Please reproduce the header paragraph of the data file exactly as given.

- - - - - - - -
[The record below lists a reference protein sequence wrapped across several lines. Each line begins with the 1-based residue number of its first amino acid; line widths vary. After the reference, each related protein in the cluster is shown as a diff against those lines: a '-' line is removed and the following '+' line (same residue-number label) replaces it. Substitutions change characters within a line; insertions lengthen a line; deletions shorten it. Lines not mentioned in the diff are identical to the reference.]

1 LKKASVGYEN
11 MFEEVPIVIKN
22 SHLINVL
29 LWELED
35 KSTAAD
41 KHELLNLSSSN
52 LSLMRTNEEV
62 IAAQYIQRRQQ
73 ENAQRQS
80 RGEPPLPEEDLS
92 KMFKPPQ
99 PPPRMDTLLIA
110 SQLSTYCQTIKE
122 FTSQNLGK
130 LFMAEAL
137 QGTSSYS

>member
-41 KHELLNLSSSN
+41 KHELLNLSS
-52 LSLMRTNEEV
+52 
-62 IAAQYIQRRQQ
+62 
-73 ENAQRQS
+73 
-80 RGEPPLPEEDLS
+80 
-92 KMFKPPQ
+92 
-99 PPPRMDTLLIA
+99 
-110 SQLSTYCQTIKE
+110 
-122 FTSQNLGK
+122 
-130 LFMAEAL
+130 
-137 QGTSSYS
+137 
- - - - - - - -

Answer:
[The record below lists a reference protein sequence wrapped across several lines. Each line begins with the 1-based residue number of its first amino acid; line widths vary. After the reference, each related protein in the cluster is shown as a diff against those lines: a '-' line is removed and the following '+' line (same residue-number label) replaces it. Substitutions change characters within a line; insertions lengthen a line; deletions shorten it. Lines not mentioned in the diff are identical to the reference.]